Howard Carter and Tutankhamen


From the BBC, the discovery of Tutankhamen’s tomb

Today is the birthday of Howard Carter (1874-1939), an English archaeologist and Egyptologist who discovered the tomb of Tutankhamen.

From “The Metaphor of Kingship” section of the lecture series, “Symbolism in the Bible”:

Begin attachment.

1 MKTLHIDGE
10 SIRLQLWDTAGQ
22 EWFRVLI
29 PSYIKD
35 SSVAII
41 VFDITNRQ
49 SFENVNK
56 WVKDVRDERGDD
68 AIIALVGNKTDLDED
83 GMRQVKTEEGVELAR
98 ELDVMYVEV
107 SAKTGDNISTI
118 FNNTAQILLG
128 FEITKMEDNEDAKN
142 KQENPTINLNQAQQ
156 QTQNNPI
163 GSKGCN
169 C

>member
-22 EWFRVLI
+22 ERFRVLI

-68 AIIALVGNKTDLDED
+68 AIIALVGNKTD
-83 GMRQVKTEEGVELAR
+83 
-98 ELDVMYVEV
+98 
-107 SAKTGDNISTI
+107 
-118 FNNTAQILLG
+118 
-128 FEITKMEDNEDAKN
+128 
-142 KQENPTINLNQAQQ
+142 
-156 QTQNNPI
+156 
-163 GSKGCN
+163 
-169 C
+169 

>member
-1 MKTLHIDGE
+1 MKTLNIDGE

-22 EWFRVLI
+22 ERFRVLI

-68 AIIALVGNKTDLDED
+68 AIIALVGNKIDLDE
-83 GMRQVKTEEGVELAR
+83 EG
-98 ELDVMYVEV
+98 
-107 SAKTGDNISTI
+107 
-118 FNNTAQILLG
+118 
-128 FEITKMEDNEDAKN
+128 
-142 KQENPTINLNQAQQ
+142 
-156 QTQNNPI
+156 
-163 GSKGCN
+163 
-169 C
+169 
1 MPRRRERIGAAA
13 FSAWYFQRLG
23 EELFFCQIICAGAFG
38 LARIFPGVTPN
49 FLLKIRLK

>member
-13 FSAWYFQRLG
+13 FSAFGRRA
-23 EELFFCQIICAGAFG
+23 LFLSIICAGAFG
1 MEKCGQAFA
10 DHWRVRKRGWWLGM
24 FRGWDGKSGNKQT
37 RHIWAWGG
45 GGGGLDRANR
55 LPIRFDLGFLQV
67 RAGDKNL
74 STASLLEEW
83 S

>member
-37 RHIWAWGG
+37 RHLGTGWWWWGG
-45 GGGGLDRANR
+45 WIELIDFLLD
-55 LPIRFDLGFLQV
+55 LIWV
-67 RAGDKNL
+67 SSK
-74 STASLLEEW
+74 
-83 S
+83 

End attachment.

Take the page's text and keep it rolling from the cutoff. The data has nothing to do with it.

The society that went furthest in identifying the entire society with and as the king was ancient Egypt. If you look at, say, the Tutankhamen collection, you would say to yourself that it would be absolutely incredible that all that labour and expense went into the constructing of the tomb for a pharaoh. We’d never believe it without direct evidence. And yet, when we understand how pervasive royal metaphors are in Egypt — that Pharaoh is not only a king, he is an incarnate god, identical with the god Horus before his death and with the god Osiris after it, and that he was called “the shepherd of his people” — it becomes more conceivable. And unlike the Hebrew practice, he was high priest as well as king. So it is possible that the ordinary Egyptian found an identity for himself within the mystical body of Pharaoh which was of a kind that our mental processes simply cannot recapture. (CW 13, 490)


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